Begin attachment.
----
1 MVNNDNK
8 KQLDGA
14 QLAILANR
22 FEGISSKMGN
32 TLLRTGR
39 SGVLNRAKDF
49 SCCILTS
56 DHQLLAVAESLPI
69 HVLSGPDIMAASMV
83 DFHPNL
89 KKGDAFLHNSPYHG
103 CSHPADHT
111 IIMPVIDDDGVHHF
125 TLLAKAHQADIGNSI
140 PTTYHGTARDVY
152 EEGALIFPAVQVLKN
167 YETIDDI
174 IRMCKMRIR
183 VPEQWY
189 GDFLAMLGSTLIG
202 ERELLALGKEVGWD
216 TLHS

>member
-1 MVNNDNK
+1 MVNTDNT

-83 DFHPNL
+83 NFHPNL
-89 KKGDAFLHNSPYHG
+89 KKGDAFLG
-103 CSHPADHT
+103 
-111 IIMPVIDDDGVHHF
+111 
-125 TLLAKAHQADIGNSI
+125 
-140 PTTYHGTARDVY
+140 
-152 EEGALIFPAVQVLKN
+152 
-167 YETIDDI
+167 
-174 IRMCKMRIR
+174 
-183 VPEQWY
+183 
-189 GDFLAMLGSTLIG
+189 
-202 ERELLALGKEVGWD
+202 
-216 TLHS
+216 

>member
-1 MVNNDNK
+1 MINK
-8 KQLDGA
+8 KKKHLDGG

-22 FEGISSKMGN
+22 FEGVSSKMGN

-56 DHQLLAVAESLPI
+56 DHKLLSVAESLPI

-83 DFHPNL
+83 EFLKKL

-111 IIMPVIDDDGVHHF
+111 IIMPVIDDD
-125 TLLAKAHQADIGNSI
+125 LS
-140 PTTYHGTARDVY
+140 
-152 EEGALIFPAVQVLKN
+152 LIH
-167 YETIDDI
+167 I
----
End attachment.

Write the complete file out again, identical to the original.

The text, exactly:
1 MVNNDNK
8 KQLDGA
14 QLAILANR
22 FEGISSKMGN
32 TLLRTGR
39 SGVLNRAKDF
49 SCCILTS
56 DHQLLAVAESLPI
69 HVLSGPDIMAASMV
83 DFHPNL
89 KKGDAFLHNSPYHG
103 CSHPADHT
111 IIMPVIDDDGVHHF
125 TLLAKAHQADIGNSI
140 PTTYHGTARDVY
152 EEGALIFPAVQVLKN
167 YETIDDI
174 IRMCKMRIR
183 VPEQWY
189 GDFLAMLGSTLIG
202 ERELLALGKEVGWD
216 TLHS

>member
-1 MVNNDNK
+1 MVNTDNT

-83 DFHPNL
+83 NFHPNL
-89 KKGDAFLHNSPYHG
+89 KKGDAFLG
-103 CSHPADHT
+103 
-111 IIMPVIDDDGVHHF
+111 
-125 TLLAKAHQADIGNSI
+125 
-140 PTTYHGTARDVY
+140 
-152 EEGALIFPAVQVLKN
+152 
-167 YETIDDI
+167 
-174 IRMCKMRIR
+174 
-183 VPEQWY
+183 
-189 GDFLAMLGSTLIG
+189 
-202 ERELLALGKEVGWD
+202 
-216 TLHS
+216 

>member
-1 MVNNDNK
+1 MINK
-8 KQLDGA
+8 KKKHLDGG

-22 FEGISSKMGN
+22 FEGVSSKMGN

-56 DHQLLAVAESLPI
+56 DHKLLSVAESLPI

-83 DFHPNL
+83 EFLKKL

-111 IIMPVIDDDGVHHF
+111 IIMPVIDDD
-125 TLLAKAHQADIGNSI
+125 LS
-140 PTTYHGTARDVY
+140 
-152 EEGALIFPAVQVLKN
+152 LIH
-167 YETIDDI
+167 I